Chicago Plans for Freight
The Chicago area economy developed on its ability to move freight. With heightened global trade, Chicago area freight transportation has grown rapidly and it is projected to continue to do so, leading to added congestion on highways that are shared by automobile drivers and trucks alike.
This raises important questions as to how the Chicago region should plan future modifications to its transportation infrastructure. The answers are not completely obvious for several reasons. To some degree, Chicago’s economy is shifting toward high-valued service production and away from freight-laden manufacturing. As a result, the value of Chicago’s existing roadways to bring workers to and from their offices is rising in relation to their value for moving goods around and through Chicago. And even with some concerted and likely expensive actions to expand and reconfigure infrastructure, there does not appear to be room for all roadway (and rail) traffic.
Building roadway capacity to serve all possible traffic is not an option. To do so would be too expensive in both construction costs and in taking up limited urban land. Yet, the region will want to act to maximize its ability to handle as much freight (and auto traffic) as possible. And so, in addition to some expansion of transportation capacity, the region will need to determine the most critical infrastructure to repair and build. So too, the region will need to engage in more efficient planning on the location of housing and commercial activity in order to economize on overall travel demand. Finally, more rational operational and pricing policies allocating existing transportation infrastructure will need to be adopted.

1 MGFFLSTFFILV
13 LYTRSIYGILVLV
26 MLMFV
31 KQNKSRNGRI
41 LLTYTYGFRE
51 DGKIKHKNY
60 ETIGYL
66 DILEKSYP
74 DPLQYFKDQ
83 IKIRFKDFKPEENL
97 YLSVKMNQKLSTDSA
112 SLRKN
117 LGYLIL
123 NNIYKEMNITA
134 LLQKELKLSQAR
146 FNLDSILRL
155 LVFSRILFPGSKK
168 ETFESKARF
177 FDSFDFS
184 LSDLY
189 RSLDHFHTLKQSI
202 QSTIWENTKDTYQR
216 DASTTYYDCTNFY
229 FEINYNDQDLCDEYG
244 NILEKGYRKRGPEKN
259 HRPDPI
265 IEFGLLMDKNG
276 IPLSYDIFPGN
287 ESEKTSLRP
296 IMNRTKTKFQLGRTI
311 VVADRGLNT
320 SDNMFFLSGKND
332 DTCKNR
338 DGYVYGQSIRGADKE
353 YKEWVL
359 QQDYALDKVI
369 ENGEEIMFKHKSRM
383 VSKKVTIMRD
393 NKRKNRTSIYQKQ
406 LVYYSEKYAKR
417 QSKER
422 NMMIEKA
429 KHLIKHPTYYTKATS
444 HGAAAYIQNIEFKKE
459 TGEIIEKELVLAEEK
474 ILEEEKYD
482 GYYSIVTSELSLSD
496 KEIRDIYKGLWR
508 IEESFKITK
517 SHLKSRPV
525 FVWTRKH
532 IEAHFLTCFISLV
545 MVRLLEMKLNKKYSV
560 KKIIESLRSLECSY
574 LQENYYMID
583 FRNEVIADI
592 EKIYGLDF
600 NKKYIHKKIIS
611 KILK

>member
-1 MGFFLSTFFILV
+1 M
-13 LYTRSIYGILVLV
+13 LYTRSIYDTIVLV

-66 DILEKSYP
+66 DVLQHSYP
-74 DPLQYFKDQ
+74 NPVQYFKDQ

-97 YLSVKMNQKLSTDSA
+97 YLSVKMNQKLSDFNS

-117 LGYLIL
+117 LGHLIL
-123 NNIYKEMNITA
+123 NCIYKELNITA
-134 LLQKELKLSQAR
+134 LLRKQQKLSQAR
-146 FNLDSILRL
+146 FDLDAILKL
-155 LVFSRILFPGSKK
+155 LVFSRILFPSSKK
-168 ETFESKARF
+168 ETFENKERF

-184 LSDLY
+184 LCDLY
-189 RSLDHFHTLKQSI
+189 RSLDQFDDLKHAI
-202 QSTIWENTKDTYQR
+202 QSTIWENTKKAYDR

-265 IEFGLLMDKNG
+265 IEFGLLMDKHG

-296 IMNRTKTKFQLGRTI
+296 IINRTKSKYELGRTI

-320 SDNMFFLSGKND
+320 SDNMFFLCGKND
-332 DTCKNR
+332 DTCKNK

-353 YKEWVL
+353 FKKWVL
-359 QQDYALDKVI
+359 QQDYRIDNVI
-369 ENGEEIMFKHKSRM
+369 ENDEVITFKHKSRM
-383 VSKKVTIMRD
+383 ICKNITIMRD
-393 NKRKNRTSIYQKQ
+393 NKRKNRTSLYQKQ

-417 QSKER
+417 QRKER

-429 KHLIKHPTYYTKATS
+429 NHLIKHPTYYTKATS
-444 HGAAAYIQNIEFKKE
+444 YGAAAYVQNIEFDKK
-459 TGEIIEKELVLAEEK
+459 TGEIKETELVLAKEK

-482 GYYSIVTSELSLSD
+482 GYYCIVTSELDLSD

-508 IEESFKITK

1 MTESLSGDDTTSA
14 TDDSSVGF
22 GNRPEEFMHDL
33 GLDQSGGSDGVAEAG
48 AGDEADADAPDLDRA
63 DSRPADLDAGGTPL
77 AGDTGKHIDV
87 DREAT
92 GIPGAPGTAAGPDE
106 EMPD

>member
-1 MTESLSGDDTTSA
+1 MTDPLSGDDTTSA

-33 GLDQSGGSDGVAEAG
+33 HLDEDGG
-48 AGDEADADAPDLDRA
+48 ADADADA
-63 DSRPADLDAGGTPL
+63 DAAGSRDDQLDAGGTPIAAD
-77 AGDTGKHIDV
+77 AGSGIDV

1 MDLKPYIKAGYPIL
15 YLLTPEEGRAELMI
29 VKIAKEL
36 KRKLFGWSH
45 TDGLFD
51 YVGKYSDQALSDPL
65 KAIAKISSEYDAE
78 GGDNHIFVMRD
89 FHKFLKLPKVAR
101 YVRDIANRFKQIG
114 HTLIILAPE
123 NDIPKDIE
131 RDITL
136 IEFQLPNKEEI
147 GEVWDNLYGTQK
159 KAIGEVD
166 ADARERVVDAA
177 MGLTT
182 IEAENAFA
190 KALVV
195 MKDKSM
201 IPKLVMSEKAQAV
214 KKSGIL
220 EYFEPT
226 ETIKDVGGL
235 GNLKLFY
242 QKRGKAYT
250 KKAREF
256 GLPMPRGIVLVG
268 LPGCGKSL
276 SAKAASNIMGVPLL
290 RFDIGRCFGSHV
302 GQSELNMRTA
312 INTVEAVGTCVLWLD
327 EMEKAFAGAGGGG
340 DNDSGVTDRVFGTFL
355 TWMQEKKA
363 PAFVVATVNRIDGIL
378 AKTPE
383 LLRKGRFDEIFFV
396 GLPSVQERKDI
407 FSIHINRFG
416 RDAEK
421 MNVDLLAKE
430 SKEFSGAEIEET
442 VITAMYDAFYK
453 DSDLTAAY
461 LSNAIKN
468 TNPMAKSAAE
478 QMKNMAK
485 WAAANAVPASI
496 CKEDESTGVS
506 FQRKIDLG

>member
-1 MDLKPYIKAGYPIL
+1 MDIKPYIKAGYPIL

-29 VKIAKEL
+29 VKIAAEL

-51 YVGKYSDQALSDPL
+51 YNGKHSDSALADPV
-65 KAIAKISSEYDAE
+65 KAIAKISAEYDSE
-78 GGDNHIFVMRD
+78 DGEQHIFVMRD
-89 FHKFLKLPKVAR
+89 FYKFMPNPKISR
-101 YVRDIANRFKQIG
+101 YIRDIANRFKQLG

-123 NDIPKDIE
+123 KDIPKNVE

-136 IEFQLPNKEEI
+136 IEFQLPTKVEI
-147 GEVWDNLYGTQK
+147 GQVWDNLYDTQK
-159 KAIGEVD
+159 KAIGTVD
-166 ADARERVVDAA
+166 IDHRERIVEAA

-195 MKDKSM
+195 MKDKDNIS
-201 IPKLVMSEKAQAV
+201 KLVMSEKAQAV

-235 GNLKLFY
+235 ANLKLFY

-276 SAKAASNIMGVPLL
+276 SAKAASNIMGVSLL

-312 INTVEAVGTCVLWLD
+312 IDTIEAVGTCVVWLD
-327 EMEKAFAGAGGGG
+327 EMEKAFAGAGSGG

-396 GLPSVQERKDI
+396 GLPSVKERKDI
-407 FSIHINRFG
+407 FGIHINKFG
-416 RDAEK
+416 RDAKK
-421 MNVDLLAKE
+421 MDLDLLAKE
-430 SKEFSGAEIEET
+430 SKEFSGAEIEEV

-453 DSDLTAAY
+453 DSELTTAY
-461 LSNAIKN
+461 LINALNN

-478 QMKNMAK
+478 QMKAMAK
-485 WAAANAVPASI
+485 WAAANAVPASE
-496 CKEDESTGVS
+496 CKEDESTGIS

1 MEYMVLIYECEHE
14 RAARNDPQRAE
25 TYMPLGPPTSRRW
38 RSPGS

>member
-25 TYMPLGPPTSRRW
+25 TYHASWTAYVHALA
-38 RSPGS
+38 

Rising global trade has dramatically added to cross-continental freight traffic through Chicago from imported goods landed on the East Coast going west and from the West Coast headed east. Much of this freight activity takes place in Chicago’s large railroad yards and side tracks. Chicago is also a major destination and transfer point for freight carried by truck. Because highway overpasses and underpasses for rail have not been constructed everywhere or they are of insufficient height, auto and truck traffic becomes further congested and delayed.